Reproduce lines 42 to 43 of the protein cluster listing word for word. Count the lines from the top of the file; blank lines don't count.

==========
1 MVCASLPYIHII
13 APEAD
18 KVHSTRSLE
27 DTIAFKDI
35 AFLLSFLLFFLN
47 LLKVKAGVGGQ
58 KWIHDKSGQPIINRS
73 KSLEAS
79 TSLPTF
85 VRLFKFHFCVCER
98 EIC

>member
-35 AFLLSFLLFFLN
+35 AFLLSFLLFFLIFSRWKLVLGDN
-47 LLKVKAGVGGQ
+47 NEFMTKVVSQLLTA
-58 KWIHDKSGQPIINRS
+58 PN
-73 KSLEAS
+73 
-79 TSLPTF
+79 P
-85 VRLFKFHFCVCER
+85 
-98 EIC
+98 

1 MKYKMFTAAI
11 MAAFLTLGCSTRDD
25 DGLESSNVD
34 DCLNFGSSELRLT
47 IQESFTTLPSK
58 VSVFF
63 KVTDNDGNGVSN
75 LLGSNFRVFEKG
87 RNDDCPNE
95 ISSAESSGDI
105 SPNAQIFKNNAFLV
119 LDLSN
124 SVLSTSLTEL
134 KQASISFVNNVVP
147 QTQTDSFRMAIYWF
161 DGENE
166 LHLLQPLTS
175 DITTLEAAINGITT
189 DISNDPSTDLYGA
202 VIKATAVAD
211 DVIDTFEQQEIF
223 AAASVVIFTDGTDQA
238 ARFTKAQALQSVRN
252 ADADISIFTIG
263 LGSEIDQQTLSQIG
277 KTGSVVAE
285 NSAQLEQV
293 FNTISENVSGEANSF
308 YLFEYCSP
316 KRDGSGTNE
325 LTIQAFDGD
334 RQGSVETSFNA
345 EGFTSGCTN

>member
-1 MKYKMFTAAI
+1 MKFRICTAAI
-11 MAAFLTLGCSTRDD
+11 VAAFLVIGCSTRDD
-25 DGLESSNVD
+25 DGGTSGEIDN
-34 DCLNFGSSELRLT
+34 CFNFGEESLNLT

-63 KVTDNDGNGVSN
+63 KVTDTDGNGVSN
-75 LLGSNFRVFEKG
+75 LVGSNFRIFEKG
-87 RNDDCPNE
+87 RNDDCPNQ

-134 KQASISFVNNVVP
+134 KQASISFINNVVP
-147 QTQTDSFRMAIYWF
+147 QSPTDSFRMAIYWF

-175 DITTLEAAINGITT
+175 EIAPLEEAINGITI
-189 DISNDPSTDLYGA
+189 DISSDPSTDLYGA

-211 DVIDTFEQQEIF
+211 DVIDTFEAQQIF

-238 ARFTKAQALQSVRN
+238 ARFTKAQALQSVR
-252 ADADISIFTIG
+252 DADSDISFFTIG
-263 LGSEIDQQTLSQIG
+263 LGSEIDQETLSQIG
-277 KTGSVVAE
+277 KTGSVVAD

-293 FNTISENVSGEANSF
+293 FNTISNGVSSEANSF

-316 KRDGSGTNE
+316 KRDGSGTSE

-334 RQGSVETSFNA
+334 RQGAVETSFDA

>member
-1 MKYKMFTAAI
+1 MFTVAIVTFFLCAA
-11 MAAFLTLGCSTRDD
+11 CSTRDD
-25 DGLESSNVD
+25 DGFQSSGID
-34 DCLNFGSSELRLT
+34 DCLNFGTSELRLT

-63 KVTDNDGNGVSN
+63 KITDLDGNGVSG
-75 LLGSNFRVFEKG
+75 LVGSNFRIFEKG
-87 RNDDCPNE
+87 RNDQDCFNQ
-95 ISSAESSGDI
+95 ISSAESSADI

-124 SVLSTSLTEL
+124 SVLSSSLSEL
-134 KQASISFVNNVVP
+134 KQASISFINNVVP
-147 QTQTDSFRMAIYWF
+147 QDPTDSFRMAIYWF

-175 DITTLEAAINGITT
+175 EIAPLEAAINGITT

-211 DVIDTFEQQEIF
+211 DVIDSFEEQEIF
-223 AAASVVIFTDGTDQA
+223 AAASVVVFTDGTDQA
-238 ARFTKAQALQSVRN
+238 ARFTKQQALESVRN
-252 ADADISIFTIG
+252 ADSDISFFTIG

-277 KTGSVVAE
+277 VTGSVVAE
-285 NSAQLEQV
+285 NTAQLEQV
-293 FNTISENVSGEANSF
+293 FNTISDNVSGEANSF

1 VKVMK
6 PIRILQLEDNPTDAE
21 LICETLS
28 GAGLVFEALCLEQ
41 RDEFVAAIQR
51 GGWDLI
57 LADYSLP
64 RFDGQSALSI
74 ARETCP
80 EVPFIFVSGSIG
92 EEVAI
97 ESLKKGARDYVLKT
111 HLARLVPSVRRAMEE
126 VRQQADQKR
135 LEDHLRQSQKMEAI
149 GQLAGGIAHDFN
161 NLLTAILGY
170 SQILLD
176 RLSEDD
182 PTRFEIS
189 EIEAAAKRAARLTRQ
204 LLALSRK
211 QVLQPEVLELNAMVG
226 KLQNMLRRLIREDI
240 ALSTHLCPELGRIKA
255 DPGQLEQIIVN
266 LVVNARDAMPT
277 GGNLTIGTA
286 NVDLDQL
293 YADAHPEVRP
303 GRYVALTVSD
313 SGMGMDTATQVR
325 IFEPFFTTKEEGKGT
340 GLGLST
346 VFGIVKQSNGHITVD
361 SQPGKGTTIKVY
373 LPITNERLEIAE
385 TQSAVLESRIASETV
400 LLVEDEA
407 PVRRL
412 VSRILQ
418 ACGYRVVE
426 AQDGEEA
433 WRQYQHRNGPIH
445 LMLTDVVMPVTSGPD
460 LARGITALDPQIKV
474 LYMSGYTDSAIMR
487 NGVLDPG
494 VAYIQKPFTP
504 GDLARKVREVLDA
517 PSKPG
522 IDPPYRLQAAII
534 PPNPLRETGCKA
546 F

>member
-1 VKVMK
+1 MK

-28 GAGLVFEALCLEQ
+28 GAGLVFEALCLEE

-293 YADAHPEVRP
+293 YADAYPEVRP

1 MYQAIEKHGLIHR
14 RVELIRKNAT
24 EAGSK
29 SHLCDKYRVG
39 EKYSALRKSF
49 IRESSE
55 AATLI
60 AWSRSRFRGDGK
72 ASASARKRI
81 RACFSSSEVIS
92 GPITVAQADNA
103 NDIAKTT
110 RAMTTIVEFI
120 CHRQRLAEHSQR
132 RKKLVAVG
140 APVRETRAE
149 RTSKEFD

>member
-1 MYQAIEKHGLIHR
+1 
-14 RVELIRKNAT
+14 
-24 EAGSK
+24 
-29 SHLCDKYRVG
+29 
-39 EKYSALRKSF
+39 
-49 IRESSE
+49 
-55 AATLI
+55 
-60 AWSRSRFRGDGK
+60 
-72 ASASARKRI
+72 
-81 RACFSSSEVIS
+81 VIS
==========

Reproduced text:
161 DGENE
166 LHLLQPLTS